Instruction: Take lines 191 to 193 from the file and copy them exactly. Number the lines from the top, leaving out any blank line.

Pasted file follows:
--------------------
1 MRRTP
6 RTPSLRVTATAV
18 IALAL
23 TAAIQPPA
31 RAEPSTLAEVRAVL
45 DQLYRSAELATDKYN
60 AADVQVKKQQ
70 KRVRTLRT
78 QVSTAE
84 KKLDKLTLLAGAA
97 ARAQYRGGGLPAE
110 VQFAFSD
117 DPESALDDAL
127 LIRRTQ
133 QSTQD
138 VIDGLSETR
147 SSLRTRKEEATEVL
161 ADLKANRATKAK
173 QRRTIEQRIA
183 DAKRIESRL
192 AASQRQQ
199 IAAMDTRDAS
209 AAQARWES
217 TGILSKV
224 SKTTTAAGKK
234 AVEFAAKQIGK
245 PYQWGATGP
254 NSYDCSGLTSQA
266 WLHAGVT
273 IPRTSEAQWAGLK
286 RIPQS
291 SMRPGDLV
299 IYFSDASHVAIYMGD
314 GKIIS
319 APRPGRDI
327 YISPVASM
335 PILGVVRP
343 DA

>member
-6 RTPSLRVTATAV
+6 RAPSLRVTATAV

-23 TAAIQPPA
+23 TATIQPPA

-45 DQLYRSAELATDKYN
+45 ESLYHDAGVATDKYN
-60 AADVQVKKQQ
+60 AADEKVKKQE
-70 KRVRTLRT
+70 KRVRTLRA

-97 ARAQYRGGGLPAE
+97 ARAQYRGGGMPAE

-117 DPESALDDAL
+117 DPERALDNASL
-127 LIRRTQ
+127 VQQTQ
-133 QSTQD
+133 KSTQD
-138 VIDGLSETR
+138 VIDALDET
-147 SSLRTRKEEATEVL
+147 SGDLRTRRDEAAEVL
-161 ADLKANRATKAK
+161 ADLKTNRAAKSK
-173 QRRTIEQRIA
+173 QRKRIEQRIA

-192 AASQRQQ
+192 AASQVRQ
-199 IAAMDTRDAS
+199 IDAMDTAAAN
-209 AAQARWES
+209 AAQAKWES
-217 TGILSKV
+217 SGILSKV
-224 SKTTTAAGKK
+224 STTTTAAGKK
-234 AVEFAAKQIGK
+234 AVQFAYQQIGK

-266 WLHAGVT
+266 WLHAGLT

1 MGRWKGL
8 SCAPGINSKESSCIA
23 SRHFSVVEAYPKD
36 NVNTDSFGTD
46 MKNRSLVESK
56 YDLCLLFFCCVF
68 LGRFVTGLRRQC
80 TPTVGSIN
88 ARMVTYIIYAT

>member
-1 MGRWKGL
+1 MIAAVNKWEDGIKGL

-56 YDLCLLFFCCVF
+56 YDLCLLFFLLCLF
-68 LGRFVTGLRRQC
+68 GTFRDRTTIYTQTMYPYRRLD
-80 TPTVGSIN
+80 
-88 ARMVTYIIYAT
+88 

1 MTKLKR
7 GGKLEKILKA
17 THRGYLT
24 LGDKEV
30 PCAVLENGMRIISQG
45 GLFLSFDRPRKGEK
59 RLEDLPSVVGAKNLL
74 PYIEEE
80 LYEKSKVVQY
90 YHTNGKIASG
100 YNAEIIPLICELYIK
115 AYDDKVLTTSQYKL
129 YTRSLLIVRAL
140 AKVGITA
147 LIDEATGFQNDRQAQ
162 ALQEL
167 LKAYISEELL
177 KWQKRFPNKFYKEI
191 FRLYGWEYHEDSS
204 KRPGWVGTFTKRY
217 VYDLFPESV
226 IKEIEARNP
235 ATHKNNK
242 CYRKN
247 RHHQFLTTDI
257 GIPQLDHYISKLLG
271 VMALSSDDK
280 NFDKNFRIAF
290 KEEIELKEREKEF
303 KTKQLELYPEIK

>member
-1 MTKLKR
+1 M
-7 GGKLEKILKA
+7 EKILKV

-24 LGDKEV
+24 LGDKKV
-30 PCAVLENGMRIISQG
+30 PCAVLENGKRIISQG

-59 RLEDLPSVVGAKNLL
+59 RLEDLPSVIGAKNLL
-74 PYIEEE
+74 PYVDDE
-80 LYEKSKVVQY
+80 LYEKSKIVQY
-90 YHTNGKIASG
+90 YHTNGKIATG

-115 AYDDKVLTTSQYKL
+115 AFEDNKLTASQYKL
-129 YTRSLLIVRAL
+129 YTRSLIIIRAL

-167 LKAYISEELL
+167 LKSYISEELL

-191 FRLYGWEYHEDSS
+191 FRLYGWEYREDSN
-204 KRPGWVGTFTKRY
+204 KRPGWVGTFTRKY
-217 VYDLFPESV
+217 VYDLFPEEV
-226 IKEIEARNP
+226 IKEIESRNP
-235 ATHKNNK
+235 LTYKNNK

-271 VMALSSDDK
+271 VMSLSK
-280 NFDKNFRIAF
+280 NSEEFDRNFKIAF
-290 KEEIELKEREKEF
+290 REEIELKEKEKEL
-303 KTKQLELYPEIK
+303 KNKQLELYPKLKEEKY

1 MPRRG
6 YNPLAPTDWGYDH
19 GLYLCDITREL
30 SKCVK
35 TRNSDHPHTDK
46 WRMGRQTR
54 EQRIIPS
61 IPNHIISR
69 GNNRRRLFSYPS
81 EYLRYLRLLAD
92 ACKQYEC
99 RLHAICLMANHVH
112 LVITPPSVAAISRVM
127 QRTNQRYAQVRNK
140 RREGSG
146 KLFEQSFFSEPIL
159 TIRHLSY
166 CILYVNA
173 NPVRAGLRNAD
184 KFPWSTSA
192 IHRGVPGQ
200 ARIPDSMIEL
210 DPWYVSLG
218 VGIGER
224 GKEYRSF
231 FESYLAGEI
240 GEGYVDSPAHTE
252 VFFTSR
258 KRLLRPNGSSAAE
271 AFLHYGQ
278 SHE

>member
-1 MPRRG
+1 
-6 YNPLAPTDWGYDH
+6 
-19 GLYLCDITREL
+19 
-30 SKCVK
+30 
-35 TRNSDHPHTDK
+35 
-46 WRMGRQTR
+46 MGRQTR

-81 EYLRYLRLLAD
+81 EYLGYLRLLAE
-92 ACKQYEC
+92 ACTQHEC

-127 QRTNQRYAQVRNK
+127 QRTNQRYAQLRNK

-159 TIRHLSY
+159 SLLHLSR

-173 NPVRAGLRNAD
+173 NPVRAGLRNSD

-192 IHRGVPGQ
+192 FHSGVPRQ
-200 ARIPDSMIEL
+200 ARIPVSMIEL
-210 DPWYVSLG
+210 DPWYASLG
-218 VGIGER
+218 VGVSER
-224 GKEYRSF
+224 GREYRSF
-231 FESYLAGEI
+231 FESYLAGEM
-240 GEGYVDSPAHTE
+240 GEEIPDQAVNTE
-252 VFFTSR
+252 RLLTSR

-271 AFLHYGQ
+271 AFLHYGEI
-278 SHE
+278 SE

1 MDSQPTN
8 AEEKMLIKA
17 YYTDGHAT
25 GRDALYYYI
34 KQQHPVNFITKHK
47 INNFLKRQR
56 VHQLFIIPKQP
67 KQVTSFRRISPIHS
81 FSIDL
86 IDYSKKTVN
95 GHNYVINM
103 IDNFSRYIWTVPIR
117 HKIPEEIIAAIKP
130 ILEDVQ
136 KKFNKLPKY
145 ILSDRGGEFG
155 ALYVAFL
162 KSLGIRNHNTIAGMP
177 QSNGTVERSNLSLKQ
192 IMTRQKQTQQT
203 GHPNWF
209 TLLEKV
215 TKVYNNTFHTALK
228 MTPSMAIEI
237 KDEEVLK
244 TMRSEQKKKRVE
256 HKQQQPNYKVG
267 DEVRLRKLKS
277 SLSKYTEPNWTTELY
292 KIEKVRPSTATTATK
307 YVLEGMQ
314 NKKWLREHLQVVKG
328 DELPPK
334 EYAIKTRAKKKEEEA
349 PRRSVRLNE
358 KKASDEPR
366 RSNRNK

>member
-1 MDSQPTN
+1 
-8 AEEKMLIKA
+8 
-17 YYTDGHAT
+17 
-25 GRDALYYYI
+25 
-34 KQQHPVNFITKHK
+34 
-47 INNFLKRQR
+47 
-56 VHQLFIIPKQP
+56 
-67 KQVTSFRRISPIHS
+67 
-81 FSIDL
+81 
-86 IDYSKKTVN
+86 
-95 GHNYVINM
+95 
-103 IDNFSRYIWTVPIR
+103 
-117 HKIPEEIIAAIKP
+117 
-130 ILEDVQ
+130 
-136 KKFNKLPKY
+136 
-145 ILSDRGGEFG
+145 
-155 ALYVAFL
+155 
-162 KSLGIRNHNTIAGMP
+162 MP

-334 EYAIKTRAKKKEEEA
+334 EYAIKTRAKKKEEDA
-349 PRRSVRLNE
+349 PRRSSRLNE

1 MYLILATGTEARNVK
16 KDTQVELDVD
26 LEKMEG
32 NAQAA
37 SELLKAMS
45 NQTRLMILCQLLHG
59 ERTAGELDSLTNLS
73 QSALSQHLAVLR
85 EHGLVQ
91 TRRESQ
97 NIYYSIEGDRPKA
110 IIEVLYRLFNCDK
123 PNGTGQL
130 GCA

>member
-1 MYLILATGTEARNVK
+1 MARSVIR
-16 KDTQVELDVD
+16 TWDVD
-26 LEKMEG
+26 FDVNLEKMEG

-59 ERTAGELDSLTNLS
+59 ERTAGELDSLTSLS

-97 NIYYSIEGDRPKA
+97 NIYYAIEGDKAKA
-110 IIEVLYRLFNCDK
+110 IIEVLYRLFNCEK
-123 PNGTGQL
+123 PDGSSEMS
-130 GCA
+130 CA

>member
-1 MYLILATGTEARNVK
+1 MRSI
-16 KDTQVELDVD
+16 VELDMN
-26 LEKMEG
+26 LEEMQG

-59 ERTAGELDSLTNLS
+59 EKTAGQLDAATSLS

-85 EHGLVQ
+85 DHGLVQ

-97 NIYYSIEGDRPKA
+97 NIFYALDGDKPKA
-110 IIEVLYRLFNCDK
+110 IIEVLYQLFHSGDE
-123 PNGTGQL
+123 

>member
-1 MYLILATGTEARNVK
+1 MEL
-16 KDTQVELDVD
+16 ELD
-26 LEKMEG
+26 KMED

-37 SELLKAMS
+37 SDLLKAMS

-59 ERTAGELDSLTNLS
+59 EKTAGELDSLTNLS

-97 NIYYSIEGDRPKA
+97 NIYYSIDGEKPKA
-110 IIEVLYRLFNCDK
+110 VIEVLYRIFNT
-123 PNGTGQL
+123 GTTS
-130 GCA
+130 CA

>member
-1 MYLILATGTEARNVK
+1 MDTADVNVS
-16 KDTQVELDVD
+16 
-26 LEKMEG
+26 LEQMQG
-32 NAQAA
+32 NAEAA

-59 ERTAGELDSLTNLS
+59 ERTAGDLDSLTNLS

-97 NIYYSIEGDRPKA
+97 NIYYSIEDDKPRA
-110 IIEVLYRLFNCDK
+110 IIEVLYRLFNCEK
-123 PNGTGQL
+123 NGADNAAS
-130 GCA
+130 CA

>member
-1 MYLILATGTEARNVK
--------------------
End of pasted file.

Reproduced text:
192 IHRGVPGQ
200 ARIPDSMIEL
210 DPWYVSLG